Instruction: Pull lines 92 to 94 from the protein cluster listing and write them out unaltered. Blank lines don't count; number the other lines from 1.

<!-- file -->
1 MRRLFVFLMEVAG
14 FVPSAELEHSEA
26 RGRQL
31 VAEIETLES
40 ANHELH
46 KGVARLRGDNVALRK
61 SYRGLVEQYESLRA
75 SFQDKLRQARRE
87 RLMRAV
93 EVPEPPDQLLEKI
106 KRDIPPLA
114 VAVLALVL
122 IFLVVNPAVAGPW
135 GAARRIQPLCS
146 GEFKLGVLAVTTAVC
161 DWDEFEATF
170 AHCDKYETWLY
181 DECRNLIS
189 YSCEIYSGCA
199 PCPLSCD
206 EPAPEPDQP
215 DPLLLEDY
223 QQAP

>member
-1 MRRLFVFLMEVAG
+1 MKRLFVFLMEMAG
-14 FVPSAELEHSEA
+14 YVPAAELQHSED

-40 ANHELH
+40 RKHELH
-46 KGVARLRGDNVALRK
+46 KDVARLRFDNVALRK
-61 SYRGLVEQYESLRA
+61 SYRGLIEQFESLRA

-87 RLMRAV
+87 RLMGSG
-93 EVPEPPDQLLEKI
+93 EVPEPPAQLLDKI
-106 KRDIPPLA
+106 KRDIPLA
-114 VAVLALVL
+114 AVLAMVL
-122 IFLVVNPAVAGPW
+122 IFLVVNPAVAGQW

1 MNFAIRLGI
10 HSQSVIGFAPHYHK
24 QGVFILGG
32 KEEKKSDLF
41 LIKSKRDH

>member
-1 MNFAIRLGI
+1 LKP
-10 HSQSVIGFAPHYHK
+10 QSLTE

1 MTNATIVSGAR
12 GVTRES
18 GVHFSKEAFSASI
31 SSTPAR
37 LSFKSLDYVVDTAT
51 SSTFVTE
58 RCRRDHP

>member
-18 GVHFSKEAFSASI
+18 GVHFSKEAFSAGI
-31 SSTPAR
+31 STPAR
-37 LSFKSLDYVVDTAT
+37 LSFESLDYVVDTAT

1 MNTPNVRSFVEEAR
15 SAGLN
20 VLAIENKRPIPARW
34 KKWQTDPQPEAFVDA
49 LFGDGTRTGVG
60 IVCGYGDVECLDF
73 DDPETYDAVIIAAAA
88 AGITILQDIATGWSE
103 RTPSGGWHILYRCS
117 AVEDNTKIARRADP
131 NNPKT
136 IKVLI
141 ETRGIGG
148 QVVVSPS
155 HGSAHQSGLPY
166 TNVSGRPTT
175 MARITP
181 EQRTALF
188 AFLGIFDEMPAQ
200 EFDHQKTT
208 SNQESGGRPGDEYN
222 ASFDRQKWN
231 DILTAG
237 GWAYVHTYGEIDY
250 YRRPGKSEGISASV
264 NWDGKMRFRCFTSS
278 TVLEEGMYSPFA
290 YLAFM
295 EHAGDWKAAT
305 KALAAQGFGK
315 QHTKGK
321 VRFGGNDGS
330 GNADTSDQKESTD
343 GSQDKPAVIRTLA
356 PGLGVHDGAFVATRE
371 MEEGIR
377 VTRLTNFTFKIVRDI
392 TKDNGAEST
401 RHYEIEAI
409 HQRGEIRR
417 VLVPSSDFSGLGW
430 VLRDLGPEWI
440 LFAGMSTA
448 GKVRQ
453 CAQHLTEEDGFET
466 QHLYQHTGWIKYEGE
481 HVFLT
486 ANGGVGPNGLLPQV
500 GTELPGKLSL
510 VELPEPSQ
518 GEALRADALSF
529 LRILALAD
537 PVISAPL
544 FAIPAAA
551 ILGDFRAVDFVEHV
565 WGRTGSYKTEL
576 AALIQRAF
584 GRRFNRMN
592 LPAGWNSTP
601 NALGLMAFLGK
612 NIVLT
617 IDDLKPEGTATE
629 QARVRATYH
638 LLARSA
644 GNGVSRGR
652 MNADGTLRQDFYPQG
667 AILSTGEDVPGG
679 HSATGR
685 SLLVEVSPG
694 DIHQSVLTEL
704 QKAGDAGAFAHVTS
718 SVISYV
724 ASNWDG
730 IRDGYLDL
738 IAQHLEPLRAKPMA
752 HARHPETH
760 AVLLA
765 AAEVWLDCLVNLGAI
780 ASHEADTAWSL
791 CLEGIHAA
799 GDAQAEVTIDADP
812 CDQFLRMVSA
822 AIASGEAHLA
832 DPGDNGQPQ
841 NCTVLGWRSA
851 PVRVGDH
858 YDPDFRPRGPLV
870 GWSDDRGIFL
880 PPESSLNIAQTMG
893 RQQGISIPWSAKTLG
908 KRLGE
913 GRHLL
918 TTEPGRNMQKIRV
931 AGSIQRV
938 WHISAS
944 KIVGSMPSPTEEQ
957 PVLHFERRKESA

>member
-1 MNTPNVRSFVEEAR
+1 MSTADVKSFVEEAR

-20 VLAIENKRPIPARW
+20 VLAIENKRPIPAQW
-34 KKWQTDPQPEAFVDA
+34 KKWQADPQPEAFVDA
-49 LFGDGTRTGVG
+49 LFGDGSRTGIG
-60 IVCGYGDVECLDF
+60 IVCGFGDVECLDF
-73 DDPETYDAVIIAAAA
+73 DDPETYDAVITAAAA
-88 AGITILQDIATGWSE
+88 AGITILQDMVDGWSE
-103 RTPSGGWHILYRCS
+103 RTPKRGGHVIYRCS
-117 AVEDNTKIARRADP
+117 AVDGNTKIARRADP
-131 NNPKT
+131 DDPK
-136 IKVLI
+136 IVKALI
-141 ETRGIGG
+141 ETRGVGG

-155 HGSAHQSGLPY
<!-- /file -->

237 GWAYVHTYGEIDY
250 YRRPGKSEGISASV
264 NWDGKMRFRCFTSS